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Eur J Cancer. 2009 Sep;45(14):2569-73. doi: 10.1016/j.ejca.2009.03.016. Epub 2009 Apr 16.

Do the risk factors of age, family history of prostate cancer or a higher prostate specific antigen level raise anxiety at prostate biopsy?

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1
Department of Social Medicine, University of Bristol, Canynge Hall, 39 Whatley Road, Bristol BS8 2PS, UK. r.macefield@bristol.ac.uk

Abstract

To date, little is known of the impact knowledge of personal risk factors has on anxiety in men undergoing biopsy tests for prostate cancer. This analysis explores anxiety scores of men at higher risk due to age, family history of prostate cancer and a higher prostate specific antigen (PSA) level when proceeding from PSA test to prostate biopsy. A prospective cohort of 4198 men aged 50-69 years with a PSA result of >3ng/ml was studied, recruited for the Prostate testing for cancer and Treatment study (ProtecT). Anxiety scores at the time of biopsy were lower in older men (p<0.001). No age group showed an increase in anxiety as the men proceeded from PSA testing to biopsy, although older men did not show the same level of decrease in anxiety as younger men (p=0.035). There was no difference in anxiety scores at biopsy between men with or without a family history of prostate cancer (p=0.68), or between those with a raised PSA of 10-<20ng/ml compared to a PSA result of 3-<10ng/ml (p=0.46). Change in scores since the initial PSA test appeared unaffected by family history (p=0.995) or by PSA result (p=0.76). Within the context of a research study, the increased risk of prostate cancer through older age, having a family history of prostate cancer, or having a significantly elevated PSA level appears to have no detrimental effect on men's anxiety level when proceeding to biopsy.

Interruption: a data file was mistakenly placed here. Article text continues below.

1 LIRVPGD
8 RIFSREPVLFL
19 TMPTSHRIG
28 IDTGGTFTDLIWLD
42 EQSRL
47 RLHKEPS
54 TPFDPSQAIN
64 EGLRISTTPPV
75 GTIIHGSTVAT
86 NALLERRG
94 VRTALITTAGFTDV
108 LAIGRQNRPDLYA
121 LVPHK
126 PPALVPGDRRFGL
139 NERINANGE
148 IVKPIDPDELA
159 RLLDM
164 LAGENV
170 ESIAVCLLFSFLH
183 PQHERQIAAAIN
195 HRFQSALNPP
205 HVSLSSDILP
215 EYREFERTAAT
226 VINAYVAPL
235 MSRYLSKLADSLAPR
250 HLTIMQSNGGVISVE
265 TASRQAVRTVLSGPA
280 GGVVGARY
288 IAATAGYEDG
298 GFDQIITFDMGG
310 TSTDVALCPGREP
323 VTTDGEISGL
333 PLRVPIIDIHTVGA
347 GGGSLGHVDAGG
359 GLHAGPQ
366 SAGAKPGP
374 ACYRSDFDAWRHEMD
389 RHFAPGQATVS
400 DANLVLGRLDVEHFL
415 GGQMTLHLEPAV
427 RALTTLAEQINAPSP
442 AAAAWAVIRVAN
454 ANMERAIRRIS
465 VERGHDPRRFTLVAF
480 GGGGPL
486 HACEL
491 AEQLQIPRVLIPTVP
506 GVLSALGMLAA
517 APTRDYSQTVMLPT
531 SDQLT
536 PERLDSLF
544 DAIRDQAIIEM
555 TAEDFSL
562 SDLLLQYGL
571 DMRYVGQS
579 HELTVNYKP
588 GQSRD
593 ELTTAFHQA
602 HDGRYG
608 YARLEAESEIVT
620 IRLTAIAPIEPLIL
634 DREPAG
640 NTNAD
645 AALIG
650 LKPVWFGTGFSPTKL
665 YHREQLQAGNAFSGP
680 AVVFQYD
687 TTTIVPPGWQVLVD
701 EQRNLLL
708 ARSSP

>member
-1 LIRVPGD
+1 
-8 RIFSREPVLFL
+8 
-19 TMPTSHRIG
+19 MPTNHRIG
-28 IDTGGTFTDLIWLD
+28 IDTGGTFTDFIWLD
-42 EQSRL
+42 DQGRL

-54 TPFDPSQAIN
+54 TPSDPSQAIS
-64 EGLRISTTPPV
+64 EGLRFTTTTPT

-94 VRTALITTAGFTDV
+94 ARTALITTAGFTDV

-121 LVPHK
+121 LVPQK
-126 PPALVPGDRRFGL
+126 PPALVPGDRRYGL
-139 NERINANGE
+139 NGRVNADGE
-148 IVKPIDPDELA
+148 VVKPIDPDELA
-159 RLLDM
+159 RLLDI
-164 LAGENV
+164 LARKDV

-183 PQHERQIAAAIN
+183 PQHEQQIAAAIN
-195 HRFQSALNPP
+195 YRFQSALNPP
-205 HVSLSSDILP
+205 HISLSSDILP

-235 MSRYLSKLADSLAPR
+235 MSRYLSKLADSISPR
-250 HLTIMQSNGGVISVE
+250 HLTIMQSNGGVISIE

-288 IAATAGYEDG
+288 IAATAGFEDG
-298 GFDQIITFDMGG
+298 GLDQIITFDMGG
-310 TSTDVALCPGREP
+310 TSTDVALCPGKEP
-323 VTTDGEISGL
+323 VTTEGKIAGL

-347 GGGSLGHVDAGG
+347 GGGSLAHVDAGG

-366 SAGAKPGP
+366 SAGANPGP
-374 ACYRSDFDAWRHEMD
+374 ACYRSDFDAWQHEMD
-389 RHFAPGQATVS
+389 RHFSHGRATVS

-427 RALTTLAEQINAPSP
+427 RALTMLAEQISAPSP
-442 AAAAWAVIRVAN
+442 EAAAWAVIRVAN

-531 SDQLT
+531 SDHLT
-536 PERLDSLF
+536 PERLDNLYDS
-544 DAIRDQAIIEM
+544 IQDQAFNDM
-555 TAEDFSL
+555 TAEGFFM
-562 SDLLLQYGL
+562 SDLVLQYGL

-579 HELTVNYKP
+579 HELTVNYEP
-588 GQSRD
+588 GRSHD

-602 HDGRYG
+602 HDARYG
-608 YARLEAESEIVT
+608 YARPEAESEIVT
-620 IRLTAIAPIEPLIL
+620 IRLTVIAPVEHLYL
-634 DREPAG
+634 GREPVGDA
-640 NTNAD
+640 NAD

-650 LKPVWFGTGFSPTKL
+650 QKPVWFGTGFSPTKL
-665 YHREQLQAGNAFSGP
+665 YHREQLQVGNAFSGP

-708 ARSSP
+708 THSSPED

PMID:
19375907
DOI:
10.1016/j.ejca.2009.03.016
[Indexed for MEDLINE]
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